LifeAfterDx--Diabetes Uncensored

A internet journal from one of the first T1 Diabetics to use continuous glucose monitoring. Copyright 2005, 2006, 2007, 2008, 2009, 2010, 2011, 2012, 2013, 2014

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Location: New Mexico, United States

Hi! I’m William “Lee” Dubois (called either Wil or Lee, depending what part of the internet you’re on). I’m a diabetes columnist and the author of four books about diabetes that have collectively won 16 national and international book awards. (Hey, if you can’t brag about yourself on your own blog, where can you??) I have the great good fortune to pen the edgy Dear Abby-style advice column every Saturday at Diabetes Mine; write the Diabetes Simplified column for dLife; and am one of the ShareCare diabetes experts. My work also appears in Diabetic Living and Diabetes Self-Management magazines. In addition to writing, I’ve spent the last half-dozen years running the diabetes education program for a rural non-profit clinic in the mountains of New Mexico. Don’t worry, I’ll get some rest after the cure. LifeAfterDx is my personal home base, where I get to say what and how I feel about diabetes and… you know… life, free from the red pens of editors (all of whom I adore, of course!).

Thursday, May 10, 2007

Small, sexy, AND smart

I guess I was having a less than optimal night’s sleep. I must have tossed and turned more than usual, hopelessly entwining myself in the sheets and blankets. ParaPump and the seashell got separated by too many layers.

By some miracle the lost sensor alarm woke me up. At three fricken a.m.

Damn. Once a sensor gets a lost status most times you can’t bring them back. There was a huge expanse of blank nothing on my graph. Well, crap.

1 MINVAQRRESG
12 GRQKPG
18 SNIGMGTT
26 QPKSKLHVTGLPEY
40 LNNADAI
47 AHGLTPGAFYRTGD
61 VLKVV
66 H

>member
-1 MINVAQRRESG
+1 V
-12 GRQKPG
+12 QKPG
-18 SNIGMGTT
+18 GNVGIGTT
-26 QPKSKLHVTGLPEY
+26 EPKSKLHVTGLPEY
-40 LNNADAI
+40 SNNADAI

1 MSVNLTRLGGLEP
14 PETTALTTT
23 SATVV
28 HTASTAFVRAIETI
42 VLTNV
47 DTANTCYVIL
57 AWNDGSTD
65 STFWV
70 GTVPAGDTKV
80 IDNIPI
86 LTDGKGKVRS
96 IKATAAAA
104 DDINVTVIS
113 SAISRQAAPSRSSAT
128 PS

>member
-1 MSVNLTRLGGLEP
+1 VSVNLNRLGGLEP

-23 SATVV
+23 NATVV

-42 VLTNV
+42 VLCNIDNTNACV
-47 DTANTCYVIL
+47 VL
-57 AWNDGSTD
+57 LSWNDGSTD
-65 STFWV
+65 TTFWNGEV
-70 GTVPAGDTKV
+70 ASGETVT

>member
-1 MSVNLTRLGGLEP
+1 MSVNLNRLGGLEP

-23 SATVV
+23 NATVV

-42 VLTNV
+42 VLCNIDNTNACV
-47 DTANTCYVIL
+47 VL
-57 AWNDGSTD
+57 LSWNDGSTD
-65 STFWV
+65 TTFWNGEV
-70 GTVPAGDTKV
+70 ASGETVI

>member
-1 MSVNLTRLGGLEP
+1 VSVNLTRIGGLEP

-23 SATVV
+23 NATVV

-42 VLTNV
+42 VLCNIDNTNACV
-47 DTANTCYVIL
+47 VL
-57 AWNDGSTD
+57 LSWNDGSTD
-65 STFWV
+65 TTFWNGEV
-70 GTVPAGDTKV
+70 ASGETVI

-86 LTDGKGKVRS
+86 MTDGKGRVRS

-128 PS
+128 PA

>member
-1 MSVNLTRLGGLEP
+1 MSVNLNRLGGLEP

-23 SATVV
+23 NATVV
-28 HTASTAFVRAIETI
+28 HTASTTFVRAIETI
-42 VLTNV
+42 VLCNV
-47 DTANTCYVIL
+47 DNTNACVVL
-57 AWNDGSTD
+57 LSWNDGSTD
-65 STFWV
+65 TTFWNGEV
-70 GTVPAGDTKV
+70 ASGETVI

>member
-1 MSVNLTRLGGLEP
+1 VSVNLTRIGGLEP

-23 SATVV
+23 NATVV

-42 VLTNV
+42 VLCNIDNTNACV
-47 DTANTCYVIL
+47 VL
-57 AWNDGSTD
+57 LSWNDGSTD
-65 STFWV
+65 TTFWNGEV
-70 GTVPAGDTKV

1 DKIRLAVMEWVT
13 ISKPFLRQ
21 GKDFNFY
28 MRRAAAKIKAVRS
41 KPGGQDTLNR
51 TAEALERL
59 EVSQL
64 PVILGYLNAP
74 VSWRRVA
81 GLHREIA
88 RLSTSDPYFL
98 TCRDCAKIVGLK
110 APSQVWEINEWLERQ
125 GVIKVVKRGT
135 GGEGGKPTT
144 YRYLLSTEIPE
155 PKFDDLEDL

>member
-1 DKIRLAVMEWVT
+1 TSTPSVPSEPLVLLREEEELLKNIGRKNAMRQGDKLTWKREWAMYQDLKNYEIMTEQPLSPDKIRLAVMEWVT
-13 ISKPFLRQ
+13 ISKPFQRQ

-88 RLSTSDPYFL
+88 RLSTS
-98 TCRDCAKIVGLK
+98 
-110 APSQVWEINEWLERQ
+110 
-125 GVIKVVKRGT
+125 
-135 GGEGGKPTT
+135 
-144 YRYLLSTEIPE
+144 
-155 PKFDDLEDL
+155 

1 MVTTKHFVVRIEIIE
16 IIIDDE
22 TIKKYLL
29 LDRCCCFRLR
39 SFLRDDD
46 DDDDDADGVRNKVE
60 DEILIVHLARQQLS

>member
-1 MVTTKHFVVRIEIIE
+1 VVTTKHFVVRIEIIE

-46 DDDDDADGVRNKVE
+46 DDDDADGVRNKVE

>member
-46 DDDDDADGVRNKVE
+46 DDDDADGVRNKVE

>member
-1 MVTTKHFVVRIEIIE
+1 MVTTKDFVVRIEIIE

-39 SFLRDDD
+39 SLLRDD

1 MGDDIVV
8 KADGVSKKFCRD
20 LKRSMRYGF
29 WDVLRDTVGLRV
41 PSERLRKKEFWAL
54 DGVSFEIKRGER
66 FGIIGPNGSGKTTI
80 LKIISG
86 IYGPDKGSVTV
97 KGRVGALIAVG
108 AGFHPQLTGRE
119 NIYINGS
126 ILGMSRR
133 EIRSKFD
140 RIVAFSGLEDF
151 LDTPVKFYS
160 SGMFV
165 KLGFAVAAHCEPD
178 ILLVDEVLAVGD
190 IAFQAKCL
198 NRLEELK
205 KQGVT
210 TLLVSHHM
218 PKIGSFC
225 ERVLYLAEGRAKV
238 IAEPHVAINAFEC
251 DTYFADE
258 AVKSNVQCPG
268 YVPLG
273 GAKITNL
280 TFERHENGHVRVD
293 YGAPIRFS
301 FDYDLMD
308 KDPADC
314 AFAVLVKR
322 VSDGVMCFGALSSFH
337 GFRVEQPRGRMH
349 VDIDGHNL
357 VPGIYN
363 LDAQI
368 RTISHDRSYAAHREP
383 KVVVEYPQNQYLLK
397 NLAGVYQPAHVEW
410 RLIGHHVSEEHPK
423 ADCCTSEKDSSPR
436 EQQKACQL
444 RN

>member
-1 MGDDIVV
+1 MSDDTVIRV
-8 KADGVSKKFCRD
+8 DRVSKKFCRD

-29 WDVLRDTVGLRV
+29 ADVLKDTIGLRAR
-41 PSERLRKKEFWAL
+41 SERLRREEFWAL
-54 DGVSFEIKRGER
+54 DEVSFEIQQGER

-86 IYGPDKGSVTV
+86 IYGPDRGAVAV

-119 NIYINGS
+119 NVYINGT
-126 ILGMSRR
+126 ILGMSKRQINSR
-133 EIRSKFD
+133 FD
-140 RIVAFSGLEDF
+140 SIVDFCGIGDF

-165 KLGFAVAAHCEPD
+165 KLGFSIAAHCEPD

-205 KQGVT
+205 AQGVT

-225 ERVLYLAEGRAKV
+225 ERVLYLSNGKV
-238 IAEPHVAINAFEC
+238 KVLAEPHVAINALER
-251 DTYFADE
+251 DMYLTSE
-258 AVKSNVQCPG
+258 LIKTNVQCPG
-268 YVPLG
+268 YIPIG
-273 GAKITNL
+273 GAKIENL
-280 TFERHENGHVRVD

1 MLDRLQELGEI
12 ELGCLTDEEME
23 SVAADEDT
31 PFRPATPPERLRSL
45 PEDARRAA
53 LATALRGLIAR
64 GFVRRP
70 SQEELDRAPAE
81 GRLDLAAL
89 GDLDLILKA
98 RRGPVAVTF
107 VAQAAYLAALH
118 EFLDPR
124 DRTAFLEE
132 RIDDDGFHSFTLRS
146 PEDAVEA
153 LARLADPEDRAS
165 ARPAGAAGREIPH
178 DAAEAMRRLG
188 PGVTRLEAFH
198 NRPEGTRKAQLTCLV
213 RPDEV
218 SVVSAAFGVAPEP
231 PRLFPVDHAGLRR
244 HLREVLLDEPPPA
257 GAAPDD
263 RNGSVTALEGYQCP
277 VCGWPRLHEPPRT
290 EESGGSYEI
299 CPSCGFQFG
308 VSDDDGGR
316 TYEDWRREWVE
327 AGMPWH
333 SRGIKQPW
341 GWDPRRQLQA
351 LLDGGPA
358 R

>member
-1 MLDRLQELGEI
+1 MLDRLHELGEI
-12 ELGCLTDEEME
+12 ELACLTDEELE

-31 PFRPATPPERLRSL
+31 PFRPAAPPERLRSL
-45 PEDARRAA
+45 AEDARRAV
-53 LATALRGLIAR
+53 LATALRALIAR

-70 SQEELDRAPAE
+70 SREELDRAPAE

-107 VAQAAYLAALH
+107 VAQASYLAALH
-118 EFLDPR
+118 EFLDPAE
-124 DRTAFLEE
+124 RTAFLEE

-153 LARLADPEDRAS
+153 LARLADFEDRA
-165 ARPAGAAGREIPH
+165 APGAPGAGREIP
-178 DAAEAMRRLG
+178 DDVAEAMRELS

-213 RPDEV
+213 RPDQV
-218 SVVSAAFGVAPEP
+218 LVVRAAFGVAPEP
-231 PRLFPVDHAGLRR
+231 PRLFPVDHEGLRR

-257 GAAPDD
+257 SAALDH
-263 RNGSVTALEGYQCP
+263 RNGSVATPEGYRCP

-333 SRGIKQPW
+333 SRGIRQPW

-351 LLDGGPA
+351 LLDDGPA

I untied the knots in the infusion hose and pulled it free from the twisted mess of sheets and covers. I smoothed the bed out by the blue glow of my clock and settled back into the bed to sleep. I’ll probably have to put in a new sensor come morning, I groaned to myself, then my head hit the pillow and I was gone.

In the morning ParaPump and the transmitter where happily chatting to each other again, to my delight.

As I scrolled back over the night’s data I got a shock. There was no missing data. For a moment I wasn’t sure: was the tangle of sheets and lost telemetry a dream? I checked the sensor alarm history, nope. The alarm was there.

So how come no missing data? Then it hit me like a lightning bolt: the transmitter must have a memory! I don’t remember reading anything about this in the MedT manuals. Maybe it was there and I missed it. This is a feature worth bragging about.

If you lose communication for a time, you have not lost your data. I guess the transmitter holds on to all those little data packets in its pockets until the next time it phones home. How very cool, but where on earth does it store them in that little tiny shell? Amazing stuff. Further proof that MedT stole the technology from aliens. ;-)

2 Comments:

Blogger Bernard said...

Wil

I saw a demo of the Minimed CGMS system some time ago. As far as I recall, if the connection is lost up to 30 minutes of data is held in the transmitter. And when you reconnect it's sent to the receiving end.

I think the most recent 30 minutes is kept. So if you were disconnected from 8:10 PM until 9:00 PM, you'd only get the data from 8:30 PM until 9 PM.

8:20 PM  
Anonymous Deb said...

I can't get ours to do that, if we lose the data, when I 'reconnect' do I hit "find lost sensor" or "reconnect sensor" to get the last 30 mins transmitted?

7:06 AM  

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